A “bike chain” that creates better traffic flow will also appear on Hengelo in Amersfoort in mid-November. In Hengelo’s version, special signs encourage cyclists to form groups. Then smart cameras provide green light faster. Cyclists responded positively to the survey.
There are smart cameras on the bike path in Hengelo that detect passing cyclists at an early stage. Once three or more cyclists arrive in a group, the traffic light turns green more quickly, resulting in better traffic flow. This also means that traffic lights turn red less often for cars. The site is a busy traffic intersection due to the A1 and IKEA, among others.
We announced via signs that if you form a group, you will be given priority. “This is also done effectively,” says Wim Dijkstra, strategic mobility advisor in the Overijssel district. “The result is that a much better flow of cyclists is created. Parking time increases slightly, as the light does not have to turn green for each cyclist individually.
The pilot project in Hengelo, developed by Sweco and funded by the province of Overijssel, began in May 2022 and remains active. Evaluations continued for four months, showed positive results and were a reason for further trials.
Amersfoort municipality will now also roll out a ‘bike chain’. It is not yet known what form it will take. “We are currently preparing a pilot for the bicycle chain at the Holkerweg – Ringweg Koppel intersection,” the municipality said. “If these preparations go well, we expect the trial to begin in mid-November.”
Shorter waiting time
Ronald Jurna from consultancy Moveco participated in the pilot project in Hengelo on behalf of Overijssel and discussed the results in more detail. A survey of participating cyclists found that 65 percent would like to see the bike chain implemented throughout the city. 40% had experience getting to their destination faster and 40% were also willing to move with others for better flow. More objectively, the waiting time for cyclists was found to be much shorter, while the impact on car traffic remains limited.
Not suitable everywhere
“For Hengelo we will decide whether it can become a permanent solution that can be scaled up in several places,” Dijkstra adds. He says the bike chain is not suitable for all locations with intersections. ‘In certain locations you want to give priority to both cyclists and cars. Then a crossing with separate height differences is often more appropriate. In other locations, priority for one type of road user is more appropriate.’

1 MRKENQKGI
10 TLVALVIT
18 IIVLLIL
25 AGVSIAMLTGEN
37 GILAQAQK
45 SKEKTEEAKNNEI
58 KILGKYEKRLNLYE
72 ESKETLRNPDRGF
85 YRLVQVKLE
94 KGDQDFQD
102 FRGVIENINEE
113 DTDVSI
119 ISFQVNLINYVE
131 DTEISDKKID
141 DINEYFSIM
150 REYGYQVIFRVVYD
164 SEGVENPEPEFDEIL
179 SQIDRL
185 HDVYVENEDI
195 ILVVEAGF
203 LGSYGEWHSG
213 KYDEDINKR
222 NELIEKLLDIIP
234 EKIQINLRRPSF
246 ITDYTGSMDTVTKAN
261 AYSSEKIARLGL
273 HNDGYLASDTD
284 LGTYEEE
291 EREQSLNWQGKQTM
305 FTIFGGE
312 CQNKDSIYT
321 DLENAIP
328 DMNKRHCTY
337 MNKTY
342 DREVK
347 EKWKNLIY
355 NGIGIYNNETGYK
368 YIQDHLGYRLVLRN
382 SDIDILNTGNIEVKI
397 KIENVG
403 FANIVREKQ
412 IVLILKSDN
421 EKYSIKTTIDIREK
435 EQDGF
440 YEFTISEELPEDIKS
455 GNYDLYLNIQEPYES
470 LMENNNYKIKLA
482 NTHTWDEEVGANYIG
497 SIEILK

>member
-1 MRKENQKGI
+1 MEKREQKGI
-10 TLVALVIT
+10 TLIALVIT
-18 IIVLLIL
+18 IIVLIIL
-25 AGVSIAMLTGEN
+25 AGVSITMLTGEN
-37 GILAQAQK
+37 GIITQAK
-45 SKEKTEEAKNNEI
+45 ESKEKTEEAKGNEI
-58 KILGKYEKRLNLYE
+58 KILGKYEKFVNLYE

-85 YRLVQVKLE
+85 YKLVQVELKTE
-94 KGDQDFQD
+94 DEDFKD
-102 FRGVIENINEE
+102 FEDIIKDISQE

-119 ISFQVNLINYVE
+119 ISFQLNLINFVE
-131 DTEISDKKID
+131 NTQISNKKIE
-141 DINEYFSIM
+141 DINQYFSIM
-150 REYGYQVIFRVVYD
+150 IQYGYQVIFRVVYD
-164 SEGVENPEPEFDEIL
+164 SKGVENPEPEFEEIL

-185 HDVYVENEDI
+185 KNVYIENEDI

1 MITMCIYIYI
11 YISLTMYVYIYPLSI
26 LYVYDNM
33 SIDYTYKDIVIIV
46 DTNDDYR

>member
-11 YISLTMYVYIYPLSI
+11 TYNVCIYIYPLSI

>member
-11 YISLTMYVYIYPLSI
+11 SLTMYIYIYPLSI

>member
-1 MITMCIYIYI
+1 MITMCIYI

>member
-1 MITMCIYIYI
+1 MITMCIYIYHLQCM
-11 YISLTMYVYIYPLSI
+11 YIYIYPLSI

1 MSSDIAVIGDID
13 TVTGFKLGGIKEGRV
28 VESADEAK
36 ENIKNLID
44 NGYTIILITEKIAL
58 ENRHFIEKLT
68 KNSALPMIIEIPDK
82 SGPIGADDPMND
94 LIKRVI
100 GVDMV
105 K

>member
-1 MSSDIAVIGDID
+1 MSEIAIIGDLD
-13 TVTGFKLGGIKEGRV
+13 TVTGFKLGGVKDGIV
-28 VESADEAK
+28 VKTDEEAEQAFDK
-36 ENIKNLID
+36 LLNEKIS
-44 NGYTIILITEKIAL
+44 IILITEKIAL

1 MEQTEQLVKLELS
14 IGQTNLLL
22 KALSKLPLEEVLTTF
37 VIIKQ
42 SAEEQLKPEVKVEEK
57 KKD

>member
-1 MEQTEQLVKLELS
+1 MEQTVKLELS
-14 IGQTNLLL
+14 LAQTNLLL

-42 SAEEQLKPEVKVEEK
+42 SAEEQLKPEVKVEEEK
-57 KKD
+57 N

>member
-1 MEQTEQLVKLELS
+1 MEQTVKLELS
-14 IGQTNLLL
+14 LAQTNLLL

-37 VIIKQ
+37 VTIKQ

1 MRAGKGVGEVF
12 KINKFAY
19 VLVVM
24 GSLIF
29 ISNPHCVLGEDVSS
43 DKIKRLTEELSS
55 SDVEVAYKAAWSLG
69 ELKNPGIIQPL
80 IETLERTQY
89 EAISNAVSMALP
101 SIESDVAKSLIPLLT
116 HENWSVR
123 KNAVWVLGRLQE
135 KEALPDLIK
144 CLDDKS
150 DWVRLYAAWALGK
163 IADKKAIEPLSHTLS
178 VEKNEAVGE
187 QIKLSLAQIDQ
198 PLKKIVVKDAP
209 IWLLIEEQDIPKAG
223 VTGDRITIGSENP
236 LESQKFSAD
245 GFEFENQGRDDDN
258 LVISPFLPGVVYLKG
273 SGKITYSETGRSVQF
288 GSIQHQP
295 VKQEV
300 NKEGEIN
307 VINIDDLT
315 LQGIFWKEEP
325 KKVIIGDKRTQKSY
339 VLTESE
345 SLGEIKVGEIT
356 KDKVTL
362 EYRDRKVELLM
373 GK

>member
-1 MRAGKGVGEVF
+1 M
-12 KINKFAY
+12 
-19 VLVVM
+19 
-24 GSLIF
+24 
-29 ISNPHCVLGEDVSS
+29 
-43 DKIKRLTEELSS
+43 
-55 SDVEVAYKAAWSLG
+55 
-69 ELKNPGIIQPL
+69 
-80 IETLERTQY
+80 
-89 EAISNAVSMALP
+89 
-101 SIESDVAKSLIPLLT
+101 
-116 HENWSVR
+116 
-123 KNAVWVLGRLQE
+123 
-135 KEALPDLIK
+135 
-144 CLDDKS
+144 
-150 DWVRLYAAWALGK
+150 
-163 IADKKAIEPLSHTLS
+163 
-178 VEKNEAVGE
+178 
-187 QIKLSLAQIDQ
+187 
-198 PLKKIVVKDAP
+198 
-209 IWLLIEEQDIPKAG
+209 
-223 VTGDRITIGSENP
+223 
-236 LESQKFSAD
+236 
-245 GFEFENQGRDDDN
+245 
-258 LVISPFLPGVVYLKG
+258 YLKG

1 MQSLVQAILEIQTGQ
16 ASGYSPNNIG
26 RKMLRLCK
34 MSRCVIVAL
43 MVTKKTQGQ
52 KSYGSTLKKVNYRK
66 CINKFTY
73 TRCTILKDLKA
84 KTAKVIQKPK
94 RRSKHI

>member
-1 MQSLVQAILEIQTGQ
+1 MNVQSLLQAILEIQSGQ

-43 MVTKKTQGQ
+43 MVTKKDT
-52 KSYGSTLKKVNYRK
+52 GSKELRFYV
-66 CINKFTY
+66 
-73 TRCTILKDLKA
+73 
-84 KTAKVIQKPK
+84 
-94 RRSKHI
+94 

According to Dijkstra, the trend can be seen here. “My position is that the closer you are to the downtown core, the more priority you have for cyclists. Policy in urban environments aims to create more car-free inner cities, which also benefits the climate. That means you have to make cycling more important in the downtown core.” The city does not encourage you to ride in the car.
“So it’s a good idea to give cyclists more green space in those places that have detection cameras like in this project. So it’s not necessary to form groups of cyclists. After all, cars can wait a little longer there,” says Dijkstra. “.
“The bike chain can be designed in different ways,” Jurna adds. “The camera can also focus on leaving a single cyclist in the foreground rather than groups.
A different approach has been taken in Zwolle, where bike couriers from the parcel delivery company use an app that gives them the green light more quickly. “This makes them more competitive compared to pickup trucks.” “This is more environmentally friendly for the city,” Jurna says.
BITS and Interreg project
The bike chain is one of thirty smart cycling pilot projects implemented in the Netherlands, Germany, Belgium, Denmark and the United Kingdom in recent years in the context of bicycle intelligent transportation systems, together called BITS. BITS is an inter-regional project supported by the North Sea Program of the European Regional Development Fund of the European Union.
The North Sea countries exchange knowledge and best practices on smart cycling: cycling using data and transport systems. Half of the program costs were covered by a subsidy from Interreg North Sea. Performs RVO Interreg Commissioned by the Ministry of Infrastructure and Water Management.
Basic infrastructure comes first
“Mobility is more than just infrastructure,” says Dijkstra. “Just as cars are becoming increasingly more technical and smarter, there are also possibilities for bicycles. With intelligent transportation systems you can achieve better flow. That’s why we started the BITS project.
Cycling data is therefore becoming more important for cycling policy, such as investing in new cycle paths and bike sheds, making intersections safer or improving traffic flow. “At the same time, we also note that there are few standards,” Jorna adds. “Collecting data via sensors in cars is already intuitive, but this is still new in the world of cycling. Therefore, there is still a need for standards to accelerate the deployment of transportation systems.” Smart bike transport.
Jurna provides a number of examples of other successful ITS projects outside of Hengelo. “Cameras were hung above the intersection to analyze the number of near misses that occurred. The data analysis provided insight into the biggest risks and made the intersection safer.
In England, bicycles were loaned to less fortunate people who did not own a GPS-enabled bicycle. This indicates how many times they biked, to what destination, where they stopped for a long time, etc. “This is useful in developing bike sheds, but it is also useful in detecting obstacles,” Jurna says.
However, ITS are not the holy grail, warns the mobility consultant. “It’s not a cure-all.” First you need basic infrastructure. You can then use ITS as a way to improve your cycling movement. It’s a digital layer on top of other things.
There is now a sequel to BITS: Megabit. This runs from May 1, 2023 to April 30, 2026.